Use of force incidents increased 34% in Los Angeles County jails in the first half of 2021 relative to 2020, but custody officials said that a 14% decrease from 2019 levels is more relevant.
Assistant Sheriff Brendan Corbett led a presentation to the Los Angeles County Board of Supervisors Tuesday on the department’s compliance with the 2015 Rosas settlement agreement, which was aimed at reducing guard-on-inmate violence in county jails. The settlement covers the downtown Men’s Central Jail, Twin Towers Correctional Facility and the Inmate Reception Center.
A total of 593 use-of-force incidents were reported in the first six months of 2021, which is 14% lower than the same period in 2019, but 34% higher than in 2020. The one category in which the numbers were down from 2020 were incidents generating the most serious injuries. Those “category 3” injuries were down to four from five reported incidents in 2020 and two in 2019. All category 3 uses of force are investigated by the department’s Internal Affairs Bureau.
Corbett said the three-year comparison made sense because “2020 was a bit of anomaly … not only (because of) COVID, but all the outliers along with COVID, which were the closure of the courts … the closure of visiting … the excessive quarantines we had … a lot of things that added to our complexity.”
Corbett also pointed out that while the jail population dropped from 2019 to 2021, potentially contributing to fewer use of force incidents, the percentage of inmates awaiting transfer to state prisons — a higher-risk, more volatile population — stood at roughly 20% at one point during 2021.
Inspector General Max Huntsman said he agreed with the multi-year comparison and would even prefer a five-year look back. Both Huntsman and the board expressed surprise at Corbett’s announcement that body-worn cameras would be rolled out in the jails, making it easier to track the circumstances leading up to any use of force and discipline violators.
“I applaud his news that they are going to bring in body cameras … the audio is critical,” Huntsman said, reminding the board that fixed surveillance cameras were always intended as a stop-gap solution. “Although I do think we’re going to have to wait for our lawsuit to allow us to have access to the body camera footage.”
His remark highlighted a continuing battle with the LASD for access to information and stood in contrast to comments by a federal monitor who lauded the level of cooperation with LASD management. Monitor Jeffrey Schwartz said he wanted to remind the board that the custody culture has changed dramatically since the settlement was struck in response to rampant jail violence.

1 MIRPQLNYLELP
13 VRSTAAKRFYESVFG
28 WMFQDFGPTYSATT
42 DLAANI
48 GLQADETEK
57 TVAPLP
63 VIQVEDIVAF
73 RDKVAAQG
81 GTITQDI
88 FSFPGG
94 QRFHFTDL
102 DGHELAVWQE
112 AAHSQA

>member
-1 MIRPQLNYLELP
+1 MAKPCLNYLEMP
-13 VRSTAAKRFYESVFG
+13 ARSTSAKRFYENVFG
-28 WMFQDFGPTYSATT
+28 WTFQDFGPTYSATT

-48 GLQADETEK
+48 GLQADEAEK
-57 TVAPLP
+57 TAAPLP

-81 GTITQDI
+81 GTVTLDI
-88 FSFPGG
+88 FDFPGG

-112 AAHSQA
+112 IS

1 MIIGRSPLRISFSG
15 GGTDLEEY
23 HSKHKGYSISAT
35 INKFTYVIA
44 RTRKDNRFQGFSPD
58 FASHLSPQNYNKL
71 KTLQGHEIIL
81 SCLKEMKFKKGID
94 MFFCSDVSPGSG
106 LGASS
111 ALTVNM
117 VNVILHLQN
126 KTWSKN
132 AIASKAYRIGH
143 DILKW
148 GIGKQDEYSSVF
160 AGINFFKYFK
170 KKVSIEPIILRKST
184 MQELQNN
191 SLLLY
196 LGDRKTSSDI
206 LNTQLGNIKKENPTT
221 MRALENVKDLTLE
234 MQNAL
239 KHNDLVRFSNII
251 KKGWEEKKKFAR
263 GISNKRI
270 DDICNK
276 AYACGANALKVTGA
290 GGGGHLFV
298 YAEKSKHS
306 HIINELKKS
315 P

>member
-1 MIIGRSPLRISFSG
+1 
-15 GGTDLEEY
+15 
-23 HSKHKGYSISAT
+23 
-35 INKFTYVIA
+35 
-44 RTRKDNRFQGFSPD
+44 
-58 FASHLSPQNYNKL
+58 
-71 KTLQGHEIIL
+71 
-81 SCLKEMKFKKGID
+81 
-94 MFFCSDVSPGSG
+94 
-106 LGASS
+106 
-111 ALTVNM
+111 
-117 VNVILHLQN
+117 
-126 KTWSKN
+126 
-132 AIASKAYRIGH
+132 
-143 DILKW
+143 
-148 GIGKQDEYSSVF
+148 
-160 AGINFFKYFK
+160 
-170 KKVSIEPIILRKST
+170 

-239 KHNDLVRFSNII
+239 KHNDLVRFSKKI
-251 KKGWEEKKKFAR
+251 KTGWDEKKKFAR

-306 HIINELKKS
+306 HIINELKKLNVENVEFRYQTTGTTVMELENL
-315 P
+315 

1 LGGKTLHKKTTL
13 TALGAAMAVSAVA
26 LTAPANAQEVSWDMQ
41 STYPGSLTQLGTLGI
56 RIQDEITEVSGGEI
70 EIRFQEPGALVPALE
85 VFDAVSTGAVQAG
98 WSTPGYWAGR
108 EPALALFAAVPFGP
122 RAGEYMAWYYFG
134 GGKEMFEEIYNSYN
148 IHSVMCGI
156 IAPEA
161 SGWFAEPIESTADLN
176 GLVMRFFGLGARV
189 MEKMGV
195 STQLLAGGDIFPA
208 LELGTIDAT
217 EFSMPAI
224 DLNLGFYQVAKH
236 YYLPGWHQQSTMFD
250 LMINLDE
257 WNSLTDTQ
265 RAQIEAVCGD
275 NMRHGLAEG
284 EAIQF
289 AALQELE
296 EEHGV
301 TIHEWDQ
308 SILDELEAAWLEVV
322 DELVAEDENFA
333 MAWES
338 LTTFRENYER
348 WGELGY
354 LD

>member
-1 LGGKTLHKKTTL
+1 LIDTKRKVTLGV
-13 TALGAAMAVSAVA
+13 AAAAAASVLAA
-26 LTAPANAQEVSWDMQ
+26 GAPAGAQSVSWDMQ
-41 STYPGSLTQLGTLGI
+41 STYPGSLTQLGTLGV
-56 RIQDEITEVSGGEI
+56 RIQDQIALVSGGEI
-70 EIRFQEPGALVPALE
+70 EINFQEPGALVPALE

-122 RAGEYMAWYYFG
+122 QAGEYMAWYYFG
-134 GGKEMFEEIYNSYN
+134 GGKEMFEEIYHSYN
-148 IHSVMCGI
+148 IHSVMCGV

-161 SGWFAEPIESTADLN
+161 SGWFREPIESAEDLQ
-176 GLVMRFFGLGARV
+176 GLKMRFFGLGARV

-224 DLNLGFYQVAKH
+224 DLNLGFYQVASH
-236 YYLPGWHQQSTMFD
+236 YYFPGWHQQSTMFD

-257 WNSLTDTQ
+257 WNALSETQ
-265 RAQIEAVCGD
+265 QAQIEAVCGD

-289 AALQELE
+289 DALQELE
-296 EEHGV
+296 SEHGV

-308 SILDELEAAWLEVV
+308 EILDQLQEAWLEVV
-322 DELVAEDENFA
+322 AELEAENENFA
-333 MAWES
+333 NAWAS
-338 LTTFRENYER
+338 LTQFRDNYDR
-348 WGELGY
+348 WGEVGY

“The situation in 2008-11 and then with the appointment of (the Citizens Commission on Jail Violence) was truly terrible in the jails. Rather quickly, in the next couple of years, the beatings stopped. The situations with a bunch of deputies standing around beating an inmate or kicking an inmate … they’ve been gone since then,” Schwartz said.
“In the first couple of years of monitoring, the culture in the downtown jails changed from anti-inmate, enforcement-oriented to a much more professional, service-oriented culture,” he added.
He also specifically noted a change in attitude over the last two years, during Sheriff Alex Villanueva’s tenure, though he did not reference the sheriff directly.
“We have had excellent cooperation and access throughout, across different administrations, we cannot complain,” Schwartz told the board. “For the last perhaps two years or so, we’re on the same side.”
Two other issues raised were the department’s policies regarding head strikes and the use of “wraps,” which are straitjacket-like restraints. Head strikes are only meant to be used when inmates are both assaultive and designated as high-risk, not as a general means of controlling inmates.
“It is so important that we (otherwise) eliminate head strikes,” federal monitor Robert Houston told the board. Houston said body-worn cameras in the jails would make it easy to track what led to any particular use of force, while Corbett said head strikes are already less prevalent and the department is working on a means of specifically tracking those incidents.
The policy regarding wraps is still being worked out. Current policy dictates that inmates who are restrained in such a way must remain so for two hours, regardless of the circumstances. Supervisor Holly Mitchell called that practice “barbaric,” telling her colleagues, “I’m not sure how we can justify a hard-and-fast rule about any restraining device.”
In mid-December, two of the monitors plan to tour the jails and seek to understand how the staff is trained to apply the wrap and what circumstances lead to its use.
Meanwhile, the implementation team charged with coming up with a plan to close Men’s Central Jail reported that inmates are now being transferred to state prisons weekly, and the countywide jail population has dropped from 14,580 to 12,950 individuals.